Voice/Vision Holocaust Survivor Oral History Archive

Lila Denes - May 19, 1989

Hometown Post-War

Did you go back to your hometown to see what had happened there?

I went back after awhile but there were nobody--I mean there from the 150 or 200 Jewish people who used to live there, there were about ten who came back, about ten people. And they took away everything from my parent's house. It was empty.

Was somebody else living in it?

Uh, yes. Then they had to move out because it was our house. So, we sold it to somebody.

So, the government let you do that?

By then, sure. I mean that was after the war ended. Of course, that was already the communist era but little uh, house, you know, your family, you can own your own house.

Did you know that nobody was going to be left when you went there?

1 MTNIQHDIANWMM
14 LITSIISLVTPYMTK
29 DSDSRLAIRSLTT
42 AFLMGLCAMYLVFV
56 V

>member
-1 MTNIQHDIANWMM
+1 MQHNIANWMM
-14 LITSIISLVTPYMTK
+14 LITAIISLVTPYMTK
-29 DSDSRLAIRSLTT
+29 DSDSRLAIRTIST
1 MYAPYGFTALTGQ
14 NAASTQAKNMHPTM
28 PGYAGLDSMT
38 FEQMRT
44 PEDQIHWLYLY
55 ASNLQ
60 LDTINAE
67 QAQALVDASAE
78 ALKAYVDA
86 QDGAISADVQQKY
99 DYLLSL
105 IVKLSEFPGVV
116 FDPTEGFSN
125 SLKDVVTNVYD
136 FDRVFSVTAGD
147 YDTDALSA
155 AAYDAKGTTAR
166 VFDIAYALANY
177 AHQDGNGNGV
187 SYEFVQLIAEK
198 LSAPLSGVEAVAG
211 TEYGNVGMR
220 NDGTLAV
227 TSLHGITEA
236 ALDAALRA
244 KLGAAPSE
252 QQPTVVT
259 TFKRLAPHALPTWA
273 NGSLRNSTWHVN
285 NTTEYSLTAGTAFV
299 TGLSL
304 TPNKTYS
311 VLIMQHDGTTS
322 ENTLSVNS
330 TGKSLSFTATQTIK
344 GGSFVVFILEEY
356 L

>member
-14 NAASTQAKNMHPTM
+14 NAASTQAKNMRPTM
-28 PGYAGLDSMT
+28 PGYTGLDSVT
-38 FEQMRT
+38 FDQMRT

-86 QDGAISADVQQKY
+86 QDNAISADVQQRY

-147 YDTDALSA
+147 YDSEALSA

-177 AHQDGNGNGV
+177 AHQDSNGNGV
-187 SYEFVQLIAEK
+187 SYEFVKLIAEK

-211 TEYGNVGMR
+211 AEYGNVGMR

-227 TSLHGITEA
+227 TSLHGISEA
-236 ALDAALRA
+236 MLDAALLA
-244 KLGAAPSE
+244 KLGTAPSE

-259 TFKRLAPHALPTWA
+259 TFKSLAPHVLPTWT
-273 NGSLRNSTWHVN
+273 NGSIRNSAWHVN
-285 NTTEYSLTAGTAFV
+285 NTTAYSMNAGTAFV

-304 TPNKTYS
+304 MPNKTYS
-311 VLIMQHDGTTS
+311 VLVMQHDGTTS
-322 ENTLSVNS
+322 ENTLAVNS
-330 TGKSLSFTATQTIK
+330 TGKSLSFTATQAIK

We waited; we thought maybe somebody comes home. Nobody came home. From my family, all my uncles, aunts--who, who was in those small cities--my parents, my two grandfather, my cousins, nobody came back.

How many do you think there were?

Well, I had uh, four, five uncles and their wives and their children, and some distant relatives. Oh, a cousin, a girl, came back. Uh, she was an opera singer. She used to study in Vienna. She was a Wagnerian singer and somehow she came back.

From the camp?

Pardon me?

From Auschwitz?

From uh, she was somewhere in, in Austria. She went to Auschwitz but then they take her to another place because she was a big, strong girl. A real Brunhilda, you know. And she used to work some factory or something. And she came back, she was about that thin.

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